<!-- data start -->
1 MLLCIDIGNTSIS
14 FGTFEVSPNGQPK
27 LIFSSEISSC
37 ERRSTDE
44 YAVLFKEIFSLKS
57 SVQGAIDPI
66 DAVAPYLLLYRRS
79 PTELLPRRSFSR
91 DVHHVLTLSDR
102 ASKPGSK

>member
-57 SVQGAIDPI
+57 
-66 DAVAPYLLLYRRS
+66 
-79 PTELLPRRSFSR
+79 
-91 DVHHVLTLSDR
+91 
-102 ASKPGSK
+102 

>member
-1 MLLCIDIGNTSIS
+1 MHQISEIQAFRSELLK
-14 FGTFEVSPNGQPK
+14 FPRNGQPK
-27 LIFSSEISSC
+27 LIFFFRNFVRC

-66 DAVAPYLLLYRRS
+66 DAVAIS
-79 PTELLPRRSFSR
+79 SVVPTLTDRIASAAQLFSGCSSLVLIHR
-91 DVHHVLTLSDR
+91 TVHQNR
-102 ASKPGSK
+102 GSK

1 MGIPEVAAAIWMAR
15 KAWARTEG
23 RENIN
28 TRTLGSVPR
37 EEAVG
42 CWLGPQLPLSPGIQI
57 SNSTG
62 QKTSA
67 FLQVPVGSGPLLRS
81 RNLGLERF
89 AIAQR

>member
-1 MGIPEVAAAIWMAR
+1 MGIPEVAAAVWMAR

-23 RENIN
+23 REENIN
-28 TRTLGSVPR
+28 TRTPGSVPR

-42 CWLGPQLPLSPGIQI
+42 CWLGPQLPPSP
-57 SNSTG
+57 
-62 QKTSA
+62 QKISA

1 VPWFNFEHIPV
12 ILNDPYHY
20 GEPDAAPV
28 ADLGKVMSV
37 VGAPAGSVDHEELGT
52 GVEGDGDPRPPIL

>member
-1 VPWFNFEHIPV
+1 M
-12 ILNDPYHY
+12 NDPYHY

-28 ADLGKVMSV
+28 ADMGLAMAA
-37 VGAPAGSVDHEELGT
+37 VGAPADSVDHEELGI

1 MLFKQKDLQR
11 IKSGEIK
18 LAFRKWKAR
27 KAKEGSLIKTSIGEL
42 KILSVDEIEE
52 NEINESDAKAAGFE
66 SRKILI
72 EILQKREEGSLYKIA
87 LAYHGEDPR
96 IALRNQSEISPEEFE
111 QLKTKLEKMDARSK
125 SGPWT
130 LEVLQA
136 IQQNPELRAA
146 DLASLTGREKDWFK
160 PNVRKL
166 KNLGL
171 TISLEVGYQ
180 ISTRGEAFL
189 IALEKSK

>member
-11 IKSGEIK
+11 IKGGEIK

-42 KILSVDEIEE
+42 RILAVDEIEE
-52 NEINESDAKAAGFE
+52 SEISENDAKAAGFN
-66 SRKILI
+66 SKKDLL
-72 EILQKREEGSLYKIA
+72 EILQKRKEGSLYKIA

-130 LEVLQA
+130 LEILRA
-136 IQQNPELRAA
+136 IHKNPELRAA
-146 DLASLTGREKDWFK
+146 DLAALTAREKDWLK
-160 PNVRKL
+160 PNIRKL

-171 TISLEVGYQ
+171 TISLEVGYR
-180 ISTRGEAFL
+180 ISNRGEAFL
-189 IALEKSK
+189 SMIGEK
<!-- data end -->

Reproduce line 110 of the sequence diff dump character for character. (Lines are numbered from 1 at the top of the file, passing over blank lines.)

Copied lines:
+136 IHKNPELRAA